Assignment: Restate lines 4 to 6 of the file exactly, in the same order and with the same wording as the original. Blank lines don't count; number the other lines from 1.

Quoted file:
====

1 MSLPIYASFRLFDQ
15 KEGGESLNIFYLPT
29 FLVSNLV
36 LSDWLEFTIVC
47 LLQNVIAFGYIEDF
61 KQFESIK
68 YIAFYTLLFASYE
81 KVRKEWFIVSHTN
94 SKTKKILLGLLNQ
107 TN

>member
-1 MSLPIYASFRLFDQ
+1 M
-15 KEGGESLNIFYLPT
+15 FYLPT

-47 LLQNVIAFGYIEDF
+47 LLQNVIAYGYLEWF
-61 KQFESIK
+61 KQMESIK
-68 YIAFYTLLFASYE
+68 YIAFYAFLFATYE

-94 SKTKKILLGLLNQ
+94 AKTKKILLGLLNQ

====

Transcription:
36 LSDWLEFTIVC
47 LLQNVIAFGYIEDF
61 KQFESIK